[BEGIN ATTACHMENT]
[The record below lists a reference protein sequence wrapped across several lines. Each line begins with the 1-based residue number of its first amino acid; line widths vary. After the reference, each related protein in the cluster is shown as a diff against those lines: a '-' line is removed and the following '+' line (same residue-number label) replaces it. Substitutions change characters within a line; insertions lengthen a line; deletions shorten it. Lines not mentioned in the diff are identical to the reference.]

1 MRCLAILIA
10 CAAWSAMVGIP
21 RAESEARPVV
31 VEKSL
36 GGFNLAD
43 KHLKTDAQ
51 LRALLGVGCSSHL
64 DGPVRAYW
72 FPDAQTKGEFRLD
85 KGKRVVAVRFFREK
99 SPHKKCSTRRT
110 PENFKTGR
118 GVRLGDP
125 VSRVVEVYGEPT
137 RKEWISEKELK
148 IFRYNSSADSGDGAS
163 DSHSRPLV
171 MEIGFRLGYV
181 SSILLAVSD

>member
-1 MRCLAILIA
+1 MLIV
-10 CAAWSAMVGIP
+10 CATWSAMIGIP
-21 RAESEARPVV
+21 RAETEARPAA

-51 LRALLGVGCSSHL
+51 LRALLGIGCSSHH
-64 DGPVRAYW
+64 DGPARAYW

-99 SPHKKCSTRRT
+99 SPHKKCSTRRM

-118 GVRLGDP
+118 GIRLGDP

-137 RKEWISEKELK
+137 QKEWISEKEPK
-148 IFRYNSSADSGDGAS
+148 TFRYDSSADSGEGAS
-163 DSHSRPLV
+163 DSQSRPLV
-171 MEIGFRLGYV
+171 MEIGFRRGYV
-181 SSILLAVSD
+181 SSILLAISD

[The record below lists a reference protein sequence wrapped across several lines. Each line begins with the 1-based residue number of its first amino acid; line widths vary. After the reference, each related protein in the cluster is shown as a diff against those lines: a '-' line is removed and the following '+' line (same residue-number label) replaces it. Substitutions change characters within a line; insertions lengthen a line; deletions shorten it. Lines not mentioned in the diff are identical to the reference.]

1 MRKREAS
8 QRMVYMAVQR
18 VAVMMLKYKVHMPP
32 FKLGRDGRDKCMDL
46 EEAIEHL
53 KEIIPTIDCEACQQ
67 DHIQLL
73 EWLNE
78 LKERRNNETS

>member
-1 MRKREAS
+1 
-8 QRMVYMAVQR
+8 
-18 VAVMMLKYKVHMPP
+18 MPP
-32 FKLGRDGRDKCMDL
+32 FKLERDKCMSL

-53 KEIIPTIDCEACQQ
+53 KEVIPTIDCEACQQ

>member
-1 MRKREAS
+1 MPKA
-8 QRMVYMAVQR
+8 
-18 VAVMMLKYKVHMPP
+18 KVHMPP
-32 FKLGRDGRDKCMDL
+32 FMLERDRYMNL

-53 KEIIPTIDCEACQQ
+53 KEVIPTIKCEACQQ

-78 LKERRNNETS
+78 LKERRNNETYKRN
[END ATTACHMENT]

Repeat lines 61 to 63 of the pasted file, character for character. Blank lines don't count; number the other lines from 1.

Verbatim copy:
-18 VAVMMLKYKVHMPP
+18 MPP
-32 FKLGRDGRDKCMDL